As Internet Explorer tries to get serious on security, you have to find out how to make sure you don't look like one of the bad guys. When it comes to security, things are rarely black and white: my handy IM Web client is your potential security hole. The issue is, who is in control: you as the site developer; or the user who owns the PC Internet Explorer is running on.
You want to get a site that looks and works the way you want; the user wants a browser that blocks phishing attacks and doesn't let sites reset the home page. IE Program Manager Rob Franco jokes about it: "My goal with IE 7 is to protect the system against the most destructive force in the universe; my brother, who believes that everything on the internet should be free and will click on anything to get it."
But protecting the naïve user from the malicious attacker can mean the blameless developer loses a feature they were relying on. Vista Beta 2 secures what's just been renamed Internet Explorer 7+ by running it in a new protected mode, which restricts the changes IE can make to the registry and the files it can update; but other security-related changes apply to IE 7 for Windows XP as well.
Take the phishing filter built into IE 7 to spot fake sites; this has already been triggered over 170,000 times during the beta, which is good news - if they're really fake banking sites or some such. But what do you do to make sure your site doesn't trip it accidentally?
To avoid making it too easy for the phishing sites, Microsoft hasn’t produced a full list of the heuristics the filter uses and as well as blocking URLs collected by security companies like Cyota and Internet Identity, it's a learning system, so the list of sites blocked will change as phishing sites evolve. If you're collecting personal information about users, secure your site with SSL and don't link to a site by the IP address rather than the URL.
From the few details in the Anti-Phishing white paper, the filter will also look for sites incorporating content or scripts from another domain. But the best approach is to test your site in IE 7 (or use the Phishing Filter add-on for the MSN Toolbar); if it is marked as a suspicious site or blocked as a malicious site, you'll see a link to report that it's not malicious. Franco promises reports from site owners will go to the top of the list for checking [but don't underestimate the potential business problems, to do with reputation and email for example, from being a "false positive" - test early and, presumably, retest at intervals - Ed].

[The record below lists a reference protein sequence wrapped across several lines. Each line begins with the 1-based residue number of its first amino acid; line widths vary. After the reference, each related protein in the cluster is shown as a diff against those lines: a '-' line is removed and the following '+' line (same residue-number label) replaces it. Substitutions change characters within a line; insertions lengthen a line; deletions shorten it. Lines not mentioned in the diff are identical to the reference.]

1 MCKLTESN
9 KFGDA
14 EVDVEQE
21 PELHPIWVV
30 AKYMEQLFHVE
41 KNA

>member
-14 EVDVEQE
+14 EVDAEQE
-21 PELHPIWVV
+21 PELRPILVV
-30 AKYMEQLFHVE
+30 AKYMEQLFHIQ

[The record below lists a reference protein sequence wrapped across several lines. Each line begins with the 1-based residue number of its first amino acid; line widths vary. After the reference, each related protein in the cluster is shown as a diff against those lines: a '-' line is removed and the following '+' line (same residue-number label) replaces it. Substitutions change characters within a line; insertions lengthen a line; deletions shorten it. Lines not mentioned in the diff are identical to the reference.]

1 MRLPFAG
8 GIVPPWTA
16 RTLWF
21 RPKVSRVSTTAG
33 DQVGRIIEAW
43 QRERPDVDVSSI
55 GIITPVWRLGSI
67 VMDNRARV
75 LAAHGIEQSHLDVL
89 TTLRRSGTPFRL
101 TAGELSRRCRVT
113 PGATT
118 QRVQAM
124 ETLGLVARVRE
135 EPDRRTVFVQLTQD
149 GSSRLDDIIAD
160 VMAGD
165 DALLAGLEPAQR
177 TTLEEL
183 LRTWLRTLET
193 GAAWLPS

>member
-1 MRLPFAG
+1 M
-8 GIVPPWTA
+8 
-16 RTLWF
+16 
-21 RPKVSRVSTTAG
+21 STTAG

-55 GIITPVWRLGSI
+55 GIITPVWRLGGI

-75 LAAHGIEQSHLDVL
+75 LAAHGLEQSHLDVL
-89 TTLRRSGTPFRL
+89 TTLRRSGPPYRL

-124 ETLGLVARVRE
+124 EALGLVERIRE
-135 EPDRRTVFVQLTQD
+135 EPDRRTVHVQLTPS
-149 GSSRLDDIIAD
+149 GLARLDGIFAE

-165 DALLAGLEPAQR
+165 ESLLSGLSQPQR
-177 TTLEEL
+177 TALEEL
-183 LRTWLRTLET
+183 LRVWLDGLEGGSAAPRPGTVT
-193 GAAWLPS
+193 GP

The gopher protocol is now disabled fully, rather than just off by default; telnet is gone as well. You can't change the status bar via script for sites in the internet and restricted zones. You can't close a browser window from a script unless you created it by scripting in the first place. You can't hide the address bar in a pop-up window any more. And DHTML scriptlets are disabled by default (although users can turn them back on from the control panel).
There aren't many sites left using the weaker SSL 2.0; IE 7 won't support this, so now is a good time to switch to SSL 3.0 or Transport Layer Security (TLS). Virtual HTTPS hosting (with TLS Server Name Indication) is supported, but only in Vista. IE 7 also blocks sites with expired or revoked certificates, and where the certificate doesn’t match your URL (so you can’t use the certificate for www.mydomain.com on secure.mydomain.com, say, unless you have a wildcard *.mydomain.com certificate). And if you're only using base64 encoding to protect usernames and passwords, your users will see a warning that this is insecure.
If you mix secure and insecure content on a page, instead of seeing a dialog box that everyone turns off straight away, the content delivered by HTTP will be blocked until the user allows it from the InfoBar. This helps ensure that everything on the login page comes from your secure server and there are no links that could send users to a malicious secure server instead - all the lock icon proves is that you have a secured connection, not who you're connected to.
IE 7 will also support higher assurance SSL certificates when the standard is finalised, turning the address bar green to show you're using a certificate that's the legal equivalent of a company-approved signature. You can get a test root certificate here and try it out in IE 7 at this Microsoft demo site.
ActiveX handling has changed yet again. There are some popular ActiveX controls like Flash, Acrobat Reader and RealPlayer that will always work but, by default, ActiveX controls that are already installed on a PC will be disabled until the user allows them from the InfoBar. If they download an ActiveX control through IE 7, it won't be blocked and if they've already chosen to use an ActiveX control before they upgraded to IE 7 it won't be blocked, but you won't be able to access ActiveX controls on a user's PC without them knowing about it.
You can write to the Windows registry to pre-activate controls that are already on the PC; or to activate controls installed as part of your application (because they've been installed by software rather than a user, they'll be disabled).
Franco admits there is some risk of hackers using social engineering to reactivate a vulnerable control already on the PC, but Microsoft can block insecure controls directly. And no matter how many security improvements Microsoft makes in Internet Explorer, there isn't a security process that the determined user can't find a way to bypass. ®